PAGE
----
InternationalReciprocal spaceTables for Crystallography Volume B Edited by U. Shmueli © International Union of Crystallography 2010 |
International Tables for Crystallography (2010). Vol. B, ch. 2.5, pp. 344-348
## Section 2.5.3.4.1. General remarks M. Tanaka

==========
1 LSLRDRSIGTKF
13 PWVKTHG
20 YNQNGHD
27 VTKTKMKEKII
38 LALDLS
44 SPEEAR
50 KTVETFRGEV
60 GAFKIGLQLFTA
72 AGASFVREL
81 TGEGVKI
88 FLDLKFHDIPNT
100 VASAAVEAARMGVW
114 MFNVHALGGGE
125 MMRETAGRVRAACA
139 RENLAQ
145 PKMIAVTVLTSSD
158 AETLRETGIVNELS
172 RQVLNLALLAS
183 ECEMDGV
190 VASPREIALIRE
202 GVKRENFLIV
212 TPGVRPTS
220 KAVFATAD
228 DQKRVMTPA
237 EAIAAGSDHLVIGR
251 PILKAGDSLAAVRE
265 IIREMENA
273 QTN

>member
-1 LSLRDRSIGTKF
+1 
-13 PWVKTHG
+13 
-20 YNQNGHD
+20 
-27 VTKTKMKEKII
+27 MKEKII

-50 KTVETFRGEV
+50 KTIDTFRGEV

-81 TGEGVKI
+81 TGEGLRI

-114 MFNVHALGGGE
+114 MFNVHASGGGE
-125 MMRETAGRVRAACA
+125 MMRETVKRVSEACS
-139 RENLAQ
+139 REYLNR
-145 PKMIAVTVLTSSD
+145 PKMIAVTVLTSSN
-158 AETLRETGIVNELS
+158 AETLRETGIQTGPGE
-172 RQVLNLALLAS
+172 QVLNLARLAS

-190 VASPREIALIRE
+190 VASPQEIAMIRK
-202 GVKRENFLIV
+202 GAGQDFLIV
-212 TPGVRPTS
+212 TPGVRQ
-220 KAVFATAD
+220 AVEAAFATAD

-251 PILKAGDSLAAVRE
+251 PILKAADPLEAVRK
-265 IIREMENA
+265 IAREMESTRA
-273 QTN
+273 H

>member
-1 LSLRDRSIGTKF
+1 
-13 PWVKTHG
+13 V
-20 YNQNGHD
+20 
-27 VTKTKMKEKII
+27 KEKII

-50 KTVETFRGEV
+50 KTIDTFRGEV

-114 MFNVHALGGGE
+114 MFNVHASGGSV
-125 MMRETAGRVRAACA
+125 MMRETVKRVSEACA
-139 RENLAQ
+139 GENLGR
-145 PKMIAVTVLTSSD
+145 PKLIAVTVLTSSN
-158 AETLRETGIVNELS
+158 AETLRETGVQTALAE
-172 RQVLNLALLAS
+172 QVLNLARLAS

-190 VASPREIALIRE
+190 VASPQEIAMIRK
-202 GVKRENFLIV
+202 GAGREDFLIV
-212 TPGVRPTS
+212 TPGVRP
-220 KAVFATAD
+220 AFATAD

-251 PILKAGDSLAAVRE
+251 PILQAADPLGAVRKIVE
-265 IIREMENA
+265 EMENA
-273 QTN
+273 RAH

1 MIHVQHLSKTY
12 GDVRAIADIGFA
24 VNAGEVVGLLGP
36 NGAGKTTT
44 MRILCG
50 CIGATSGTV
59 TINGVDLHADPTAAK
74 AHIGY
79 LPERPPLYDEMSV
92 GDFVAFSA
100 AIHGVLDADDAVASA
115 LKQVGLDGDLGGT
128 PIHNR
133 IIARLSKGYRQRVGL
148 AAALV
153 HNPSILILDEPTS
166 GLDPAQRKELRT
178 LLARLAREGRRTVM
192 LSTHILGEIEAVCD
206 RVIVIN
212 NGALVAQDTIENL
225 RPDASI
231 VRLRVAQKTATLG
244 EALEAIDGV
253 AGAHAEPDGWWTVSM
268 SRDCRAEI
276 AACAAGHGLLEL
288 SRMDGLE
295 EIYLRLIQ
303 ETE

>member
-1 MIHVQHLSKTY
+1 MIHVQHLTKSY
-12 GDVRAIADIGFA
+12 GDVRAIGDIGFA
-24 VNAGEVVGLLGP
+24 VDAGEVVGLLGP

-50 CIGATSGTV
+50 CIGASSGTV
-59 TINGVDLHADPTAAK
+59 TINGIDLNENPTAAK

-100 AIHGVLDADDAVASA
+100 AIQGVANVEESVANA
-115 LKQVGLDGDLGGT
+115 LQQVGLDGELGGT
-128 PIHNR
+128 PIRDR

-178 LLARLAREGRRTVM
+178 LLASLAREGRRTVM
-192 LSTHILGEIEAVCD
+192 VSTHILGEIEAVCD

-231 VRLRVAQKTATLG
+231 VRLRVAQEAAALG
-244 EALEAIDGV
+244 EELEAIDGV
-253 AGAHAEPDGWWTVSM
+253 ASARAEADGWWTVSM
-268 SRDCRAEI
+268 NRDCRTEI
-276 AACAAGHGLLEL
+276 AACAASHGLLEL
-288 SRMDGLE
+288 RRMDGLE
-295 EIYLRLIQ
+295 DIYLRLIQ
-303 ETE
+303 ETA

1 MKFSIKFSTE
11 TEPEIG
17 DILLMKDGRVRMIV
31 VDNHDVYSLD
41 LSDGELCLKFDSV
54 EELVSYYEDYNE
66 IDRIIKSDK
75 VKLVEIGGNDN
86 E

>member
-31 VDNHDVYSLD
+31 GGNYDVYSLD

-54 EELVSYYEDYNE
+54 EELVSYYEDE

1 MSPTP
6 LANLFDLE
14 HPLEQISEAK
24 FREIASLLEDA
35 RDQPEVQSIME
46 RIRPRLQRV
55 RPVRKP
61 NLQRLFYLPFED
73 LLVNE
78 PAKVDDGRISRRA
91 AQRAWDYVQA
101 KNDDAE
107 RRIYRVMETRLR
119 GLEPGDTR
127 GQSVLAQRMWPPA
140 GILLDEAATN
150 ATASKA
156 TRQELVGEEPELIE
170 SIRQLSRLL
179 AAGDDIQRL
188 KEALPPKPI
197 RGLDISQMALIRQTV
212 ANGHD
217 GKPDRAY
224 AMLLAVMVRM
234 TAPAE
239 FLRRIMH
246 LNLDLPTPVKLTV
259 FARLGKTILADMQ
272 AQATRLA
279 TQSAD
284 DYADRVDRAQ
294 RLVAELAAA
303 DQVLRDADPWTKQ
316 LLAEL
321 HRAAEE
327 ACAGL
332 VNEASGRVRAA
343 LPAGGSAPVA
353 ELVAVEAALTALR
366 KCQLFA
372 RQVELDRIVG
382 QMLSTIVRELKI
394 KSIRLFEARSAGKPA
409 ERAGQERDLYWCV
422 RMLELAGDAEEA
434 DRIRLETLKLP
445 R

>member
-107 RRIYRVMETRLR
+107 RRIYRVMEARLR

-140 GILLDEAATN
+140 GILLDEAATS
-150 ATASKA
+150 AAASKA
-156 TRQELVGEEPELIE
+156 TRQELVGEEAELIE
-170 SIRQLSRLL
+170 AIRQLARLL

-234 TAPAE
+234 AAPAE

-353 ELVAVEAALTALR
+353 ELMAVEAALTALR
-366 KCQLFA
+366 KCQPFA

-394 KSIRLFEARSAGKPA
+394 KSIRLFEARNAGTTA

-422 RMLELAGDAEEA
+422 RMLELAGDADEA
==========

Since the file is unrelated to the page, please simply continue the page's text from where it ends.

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Incommensurately modulated crystals do not have three-dimensional lattice periodicity. The crystals, however, recover lattice periodicity in a space higher than three dimensions. de Wolff (1974, 1977) showed that one-dimensional displacive and substitutionally modulated crystals can be described as a three-dimensional section of a (3 + 1)-dimensional periodic crystal. Janner & Janssen (1980*a*,*b*) developed a more general approach for describing a modulated crystal with *n* modulations as (3 + *n*)-dimensional periodic crystals (*n* = 1, 2, …). Yamamoto (1982) derived a general structure-factor formula for *n*-dimensionally modulated crystals (*n* = 1, 2, …), which holds for both displacive and substitutionally modulated crystals. Tables of the (3 + 1)-dimensional space groups for one-dimensional incommensurately modulated crystals were given by de Wolff *et al.* (1981), where the wavevector of the modulation was assumed to lie in the *c* direction. Later, some corrections to the tables were made by Yamamoto *et al.* (1985). The analysis of incommensurately modulated crystals using (3 + 1)-dimensional space groups has become familiar in the field of X-ray structure analysis.